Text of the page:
As hated as Funk often was in the United States, he was just as revered in Japan, where he became an unexpected pop culture icon and even something of an adopted national hero. Just like in American wrestling, in which patriotic heroes often squared off with stereotypical, treacherous foreigners, importing foreign bad guys was foundational to Japanese wrestling. Over time, though, audiences’ appreciation for wrestlers’ craft deepened, and non-Japanese wrestlers increasingly earned the respect of Japanese fans. More than almost any other American of his time, Funk was brimming with the “fighting spirit” that Japanese crowds adored. Whether it was a chop to the chest or barbed wire cracking his back, Funk withstood the most devastating of punishments. 

Eventually Funk would earn a similar reverence from American fans. As a mentor to the rising stars of the ultraviolent nineties outfit Extreme Championship Wrestling (ECW), Funk was no longer the despised and dangerous outlaw, but a weathered cowboy out for one last ride. As he reached an age when most wrestlers start to slow down, Funk somehow became more prolific, retiring and unretiring so many times it became a punch line. 

Many wrestlers struggle to stay retired, but there was something almost distinctly Texan about Funk’s restless inability to quit working, like an old rancher who insists on digging postholes himself just because he’s got nothing better to do. It’s this self-described “middle-aged and crazy” period of Funk’s career that is perhaps best remembered today, as he embraced the role of an insane and extremely dangerous old man. Funk willingly shed buckets of blood to become one of the foremost innovators of the weapons-based style that became known as hardcore or “deathmatch” wrestling. Rings draped in barbed wire, thunderous explosives and pyrotechnics, neckbreaking dives off ladders—if your doctor would advise you against it, fiftysomething Terry Funk would gladly do it. 

Funk’s brawls in Japan and at American indie wrestling shows—like a 1990 match in New Jersey at which Stan Hansen got disqualified for kicking Funk into a river—circulated on grainy VHS tapes like folktales, pushing the envelope like his father had done decades earlier with the Texas Death Match. No-holds-barred street fights with dumpsters and trash cans and kendo sticks would become common by the end of the decade on Monday Night Raw and ECW Hardcore TV, but in 1990, most fans had never seen anything like a wrestler knocking his opponent into a body of water.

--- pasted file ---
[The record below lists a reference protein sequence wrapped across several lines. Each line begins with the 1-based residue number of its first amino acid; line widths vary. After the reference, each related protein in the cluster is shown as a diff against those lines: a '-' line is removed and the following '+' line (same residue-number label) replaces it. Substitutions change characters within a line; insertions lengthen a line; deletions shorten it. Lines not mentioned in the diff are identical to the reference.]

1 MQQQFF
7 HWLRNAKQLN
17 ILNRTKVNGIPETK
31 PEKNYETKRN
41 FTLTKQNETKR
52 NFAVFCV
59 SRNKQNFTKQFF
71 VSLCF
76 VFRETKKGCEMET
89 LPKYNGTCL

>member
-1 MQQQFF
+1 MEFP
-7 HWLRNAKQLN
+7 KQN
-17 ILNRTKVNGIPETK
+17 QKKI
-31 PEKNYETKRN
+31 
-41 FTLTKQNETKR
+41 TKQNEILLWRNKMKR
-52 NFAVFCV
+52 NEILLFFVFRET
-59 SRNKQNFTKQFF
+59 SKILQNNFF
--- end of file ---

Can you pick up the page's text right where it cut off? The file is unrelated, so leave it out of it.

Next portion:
In wrestling, they say the best gimmicks don’t come from completely invented characters, but from a single part of a performer’s personality turned up to eleven. Without a doubt, there was a wild man inside Terry Funk, but a wild man was far from all he was. For all the violence he inflicted in public, Funk lived a more ordinary and gentle private life than most professional wrestlers, ever a hardworking small-town boy with good manners and a loving family. 

Like so many Texas originals, Funk traveled the world over, but the Lone Star remained his guiding light, and he would always come home to his Double Cross Ranch. The 1999 documentary Beyond the Mat interspersed Funk playing the loving father of the bride at his daughter’s wedding with footage of some of his bloodiest moments. In the film, Funk reflects on the strange fraternity of violence: “The worse you hurt each other, the more money you make, and the more money you make, the better friends you are.” Even at his bloodiest, most disturbing extremes, that spirit of collaboration is what kept Funk coming back.

Almost like the rascally, silver-haired Augustus McCrae of Lonesome Dove, Terry Funk never knew when to quit, and that stubborn persistence made him such a legend. His refusal to leave the business was never self-serving—he stuck around to give back to the industry that had put food on his family’s table and to pass his knowledge to future generations. After a 1977 battle with Harley Race, Funk cut a promo about his career aspirations: “I don’t intend on being the Arnold Palmer of professional wrestling. In other words, I don’t intend on being known as what I have done in the past.” That restless pioneer spirit defined Terry Funk, who reinvented himself at every turn while always holding true to his roots.